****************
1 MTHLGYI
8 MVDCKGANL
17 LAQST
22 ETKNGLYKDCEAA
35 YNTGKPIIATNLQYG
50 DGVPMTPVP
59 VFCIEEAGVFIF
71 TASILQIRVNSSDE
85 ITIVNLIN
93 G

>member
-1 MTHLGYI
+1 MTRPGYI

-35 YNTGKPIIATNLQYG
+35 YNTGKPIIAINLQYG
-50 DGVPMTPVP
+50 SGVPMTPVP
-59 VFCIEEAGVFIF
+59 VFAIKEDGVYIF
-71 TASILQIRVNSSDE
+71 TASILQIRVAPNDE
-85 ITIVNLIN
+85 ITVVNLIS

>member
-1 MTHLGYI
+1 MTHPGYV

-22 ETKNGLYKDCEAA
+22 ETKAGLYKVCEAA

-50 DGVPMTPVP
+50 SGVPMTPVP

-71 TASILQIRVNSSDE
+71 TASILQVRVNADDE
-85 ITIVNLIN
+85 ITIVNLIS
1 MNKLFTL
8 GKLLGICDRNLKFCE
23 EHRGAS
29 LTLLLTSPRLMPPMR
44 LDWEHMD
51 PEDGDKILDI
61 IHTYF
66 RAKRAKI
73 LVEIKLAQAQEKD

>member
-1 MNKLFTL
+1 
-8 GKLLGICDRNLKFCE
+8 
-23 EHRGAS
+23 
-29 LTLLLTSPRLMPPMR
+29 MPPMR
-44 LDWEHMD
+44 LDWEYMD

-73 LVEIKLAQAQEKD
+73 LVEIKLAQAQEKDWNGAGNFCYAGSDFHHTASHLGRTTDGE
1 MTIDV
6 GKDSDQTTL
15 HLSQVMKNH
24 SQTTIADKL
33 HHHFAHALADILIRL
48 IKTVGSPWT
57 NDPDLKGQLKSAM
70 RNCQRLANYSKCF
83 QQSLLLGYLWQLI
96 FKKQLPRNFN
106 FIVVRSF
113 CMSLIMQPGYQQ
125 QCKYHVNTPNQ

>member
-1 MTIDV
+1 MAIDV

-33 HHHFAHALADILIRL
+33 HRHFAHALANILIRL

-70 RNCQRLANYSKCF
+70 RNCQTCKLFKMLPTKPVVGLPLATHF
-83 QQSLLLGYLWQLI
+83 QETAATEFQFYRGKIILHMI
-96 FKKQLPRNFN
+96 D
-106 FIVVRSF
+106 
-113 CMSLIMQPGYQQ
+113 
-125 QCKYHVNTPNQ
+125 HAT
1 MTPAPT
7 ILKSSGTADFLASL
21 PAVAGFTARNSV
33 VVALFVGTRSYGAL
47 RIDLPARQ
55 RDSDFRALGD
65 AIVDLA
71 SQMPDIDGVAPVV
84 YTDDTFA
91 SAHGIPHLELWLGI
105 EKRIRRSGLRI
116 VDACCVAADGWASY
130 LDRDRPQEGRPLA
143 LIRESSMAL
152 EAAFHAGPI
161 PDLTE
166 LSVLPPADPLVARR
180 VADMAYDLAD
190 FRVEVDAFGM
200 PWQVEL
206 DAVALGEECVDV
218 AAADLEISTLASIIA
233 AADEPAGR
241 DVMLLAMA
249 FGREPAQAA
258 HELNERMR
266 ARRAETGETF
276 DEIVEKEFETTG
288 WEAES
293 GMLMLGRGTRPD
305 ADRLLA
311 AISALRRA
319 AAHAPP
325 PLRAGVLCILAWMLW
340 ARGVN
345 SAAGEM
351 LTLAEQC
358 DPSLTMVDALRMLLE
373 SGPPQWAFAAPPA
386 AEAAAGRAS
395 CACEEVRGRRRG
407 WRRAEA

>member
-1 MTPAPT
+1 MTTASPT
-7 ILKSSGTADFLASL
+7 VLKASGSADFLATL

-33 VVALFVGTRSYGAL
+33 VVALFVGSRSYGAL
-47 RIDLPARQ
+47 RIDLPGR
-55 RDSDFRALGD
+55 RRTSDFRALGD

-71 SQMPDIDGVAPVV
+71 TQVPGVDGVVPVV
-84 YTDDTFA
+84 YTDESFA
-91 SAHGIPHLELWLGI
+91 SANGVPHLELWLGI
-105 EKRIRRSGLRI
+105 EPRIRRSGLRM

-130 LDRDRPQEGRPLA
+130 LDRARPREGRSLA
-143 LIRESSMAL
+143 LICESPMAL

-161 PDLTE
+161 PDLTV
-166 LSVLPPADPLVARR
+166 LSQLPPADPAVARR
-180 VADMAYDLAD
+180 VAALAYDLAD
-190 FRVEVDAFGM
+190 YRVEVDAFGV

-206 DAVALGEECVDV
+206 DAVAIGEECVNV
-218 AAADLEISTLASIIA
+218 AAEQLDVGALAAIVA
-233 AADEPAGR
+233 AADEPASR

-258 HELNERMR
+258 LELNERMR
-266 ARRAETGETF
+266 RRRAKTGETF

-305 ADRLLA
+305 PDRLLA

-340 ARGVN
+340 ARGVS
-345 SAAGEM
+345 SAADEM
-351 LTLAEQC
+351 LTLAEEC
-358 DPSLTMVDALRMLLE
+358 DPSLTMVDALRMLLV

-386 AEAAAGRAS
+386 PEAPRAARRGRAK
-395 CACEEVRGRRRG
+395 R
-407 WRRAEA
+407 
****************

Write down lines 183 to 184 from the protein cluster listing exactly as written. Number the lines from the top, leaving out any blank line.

+395 R
-407 WRRAEA